Does Sidney Lumet know he’s dead?

22 May, 2008

So I watched Before the Devil Knows You’re Dead last night, which was hailed by critics as Lumet’s return to form after about 25 years of drivel. For a movie as well-directed and well-acted (Holy shit! Ethan Hawke is actually good for once!) as this — with strong dialogue and yet another broodingly delicious score by Carter Burwell — I was pretty damn disappointed.

For the first half I was totally gripped. I loved seeing the events leading up through the robbery from each character’s POV. But then the aftermath came. And the structure totally fell apart. If you’re going to go the Rashomon route with your story, keep it consistent. Don’t jump all over the place, splitting brilliantly acted scenes in half just so they’ll serve what has now become a gimmicky device. Take a cue from Jim Jarmusch’s Mystery Train, an effective (if uneven) picture precisely because of its structure. Three separate experiences during one night in Memphis. Some characters overlap, some don’t. But you’re always invested in the characters because the structure is consistent. Not so here.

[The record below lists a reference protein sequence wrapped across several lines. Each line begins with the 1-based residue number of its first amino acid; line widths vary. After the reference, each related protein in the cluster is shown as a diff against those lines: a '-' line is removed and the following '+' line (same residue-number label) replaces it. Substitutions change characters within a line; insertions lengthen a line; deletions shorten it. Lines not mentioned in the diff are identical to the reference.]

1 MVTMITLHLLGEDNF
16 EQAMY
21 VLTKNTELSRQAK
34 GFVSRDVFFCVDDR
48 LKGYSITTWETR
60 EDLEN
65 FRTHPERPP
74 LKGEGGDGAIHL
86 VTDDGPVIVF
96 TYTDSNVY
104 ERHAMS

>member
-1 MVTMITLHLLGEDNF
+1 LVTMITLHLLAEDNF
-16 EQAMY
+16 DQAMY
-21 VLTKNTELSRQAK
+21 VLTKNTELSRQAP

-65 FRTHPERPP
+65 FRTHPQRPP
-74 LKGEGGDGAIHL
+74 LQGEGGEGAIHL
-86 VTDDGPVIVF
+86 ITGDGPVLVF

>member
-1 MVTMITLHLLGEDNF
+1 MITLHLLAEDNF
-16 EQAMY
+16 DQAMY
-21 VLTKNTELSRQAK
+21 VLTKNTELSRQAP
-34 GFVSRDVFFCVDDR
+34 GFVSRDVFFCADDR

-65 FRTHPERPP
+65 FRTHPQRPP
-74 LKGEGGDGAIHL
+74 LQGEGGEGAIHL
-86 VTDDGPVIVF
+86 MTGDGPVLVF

What is it with critics? I guess if so much of what they see is garbage, they’re more likely to overpraise a movie that’s only slightly better than everything else. I didn’t hate this picture, but just because it wasn’t unbelievably horrible like that Vin Diesel flick he had just made, doesn’t mean it’s a masterpiece.

I only had time to watch a bit of the featurette on the DVD, up through Lumet talking about melodrama and why it’s great and why it was effective for this particular script. No argument there, Sidney. But I wonder if he tried to justify the structure at all. It’s gonna take a lot to convince me.

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